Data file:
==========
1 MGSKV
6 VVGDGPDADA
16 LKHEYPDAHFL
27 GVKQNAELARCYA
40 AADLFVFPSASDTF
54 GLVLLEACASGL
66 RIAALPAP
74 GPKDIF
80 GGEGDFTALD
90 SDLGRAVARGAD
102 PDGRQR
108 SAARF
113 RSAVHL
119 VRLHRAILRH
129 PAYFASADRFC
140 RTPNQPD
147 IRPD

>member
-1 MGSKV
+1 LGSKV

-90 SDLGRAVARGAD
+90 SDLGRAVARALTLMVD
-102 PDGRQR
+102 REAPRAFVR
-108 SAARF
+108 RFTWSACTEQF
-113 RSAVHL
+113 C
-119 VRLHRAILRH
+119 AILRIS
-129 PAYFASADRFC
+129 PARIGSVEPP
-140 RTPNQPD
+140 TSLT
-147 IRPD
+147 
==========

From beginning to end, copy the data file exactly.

1 MGSKV
6 VVGDGPDADA
16 LKHEYPDAHFL
27 GVKQNAELARCYA
40 AADLFVFPSASDTF
54 GLVLLEACASGL
66 RIAALPAP
74 GPKDIF
80 GGEGDFTALD
90 SDLGRAVARGAD
102 PDGRQR
108 SAARF
113 RSAVHL
119 VRLHRAILRH
129 PAYFASADRFC
140 RTPNQPD
147 IRPD

>member
-1 MGSKV
+1 LGSKV

-90 SDLGRAVARGAD
+90 SDLGRAVARALTLMVD
-102 PDGRQR
+102 REAPRAFVR
-108 SAARF
+108 RFTWSACTEQF
-113 RSAVHL
+113 C
-119 VRLHRAILRH
+119 AILRIS
-129 PAYFASADRFC
+129 PARIGSVEPP
-140 RTPNQPD
+140 TSLT
-147 IRPD
+147 